Perfect Timing

“Spring forward, fall back.”  It’s that time again… fall back time!

It’s also probably time for your antique clock to have a regular check up. The delicate mechanism of an antique clock does not like changes in temperature and humidity. You may notice that your old clock is a little sluggish or has stopped completely now that cooler weather is here.  Is your clock keeping accurate time?  Is the chime in sync?  Have you heard any sudden popping sounds inside the case?  All these are signs of a sick ticker.

 

Fixing clocks is a job best left to a pro… a Clock Doctor… a geriatrics specialist for your beloved “grandfather.”  Yes, antique clocks are indeed “the elderly.”  They are at least 100 years old.  And, just like people of a certain age, old clocks require a bit more patience and TLC at home than their younger counterparts.  The best way to keep your antique clock working well is to consult a Clock Doctor to prevent and correct problems.

Specialized knowledge, nimble fingers, and perseverance are required to repair clocks.  Parts for antique, handmade, or one-of-a-kind clocks are not available.  So, the ability to design and fabricate parts with the skill of the original craftsmen is a must.

 

When your clock needs to go in for a check up, take precautions to prevent damage to the fine gears, levers, and other components inside. Mechanical clocks don’t like to be moved or transported… even within your home.  A ride to the repair shop can be disastrous.  Vibration, rough handling, bumping, and incorrect packing often cause quite severe damage to the clock movement and sometimes to the case.  Here’s how to prepare your clock for a trip to the repair shop:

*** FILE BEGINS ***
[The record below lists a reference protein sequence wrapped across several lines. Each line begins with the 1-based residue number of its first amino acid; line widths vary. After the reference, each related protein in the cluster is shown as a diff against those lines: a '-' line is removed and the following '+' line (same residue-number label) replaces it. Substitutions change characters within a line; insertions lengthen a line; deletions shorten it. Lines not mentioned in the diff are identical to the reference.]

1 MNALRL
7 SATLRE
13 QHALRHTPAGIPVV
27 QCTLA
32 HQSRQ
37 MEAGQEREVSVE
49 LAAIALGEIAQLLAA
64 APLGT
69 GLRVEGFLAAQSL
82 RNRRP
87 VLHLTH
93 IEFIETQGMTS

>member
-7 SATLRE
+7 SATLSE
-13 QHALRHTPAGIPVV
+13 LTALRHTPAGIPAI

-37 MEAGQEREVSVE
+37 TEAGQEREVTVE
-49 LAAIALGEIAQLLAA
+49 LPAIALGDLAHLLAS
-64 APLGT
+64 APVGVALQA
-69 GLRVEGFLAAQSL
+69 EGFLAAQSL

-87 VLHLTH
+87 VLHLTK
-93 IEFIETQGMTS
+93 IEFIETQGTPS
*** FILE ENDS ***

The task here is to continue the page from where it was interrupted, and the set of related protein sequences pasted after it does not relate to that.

Always stop your clock.

Carefully remove the pendulum.  Pack the pendulum and key together in a plastic bag to give to the pro.

Make sure your clock does not have a bumpy ride.  Use appropriate boxes, padding, even seat belts for your clock’s safety. 

Be ready to describe your clock’s symptoms.

Large wall clocks and tall case clocks (commonly called grandfather clocks) require house calls.  The Clock Doctor will come to your home, carefully remove the inner components of your clock, and take them to his workshop to be repaired.  After the work is completed he will return to install the mechanism, level the clock, and make sure everything is running smoothly.

Once repaired, your clock will give you many years of good service if given proper care at home. Appreciate your antique. Treat it with TLC. Place your clock out of direct sunlight and drafts.  Make sure it is level. Wind it regularly but not too tightly.  Follow all other instructions the Clock Doctor gives you. If you respect your clock’s age and give it a little attention, along with regular servicing, your treasured timepiece will have a long and happy life in your home.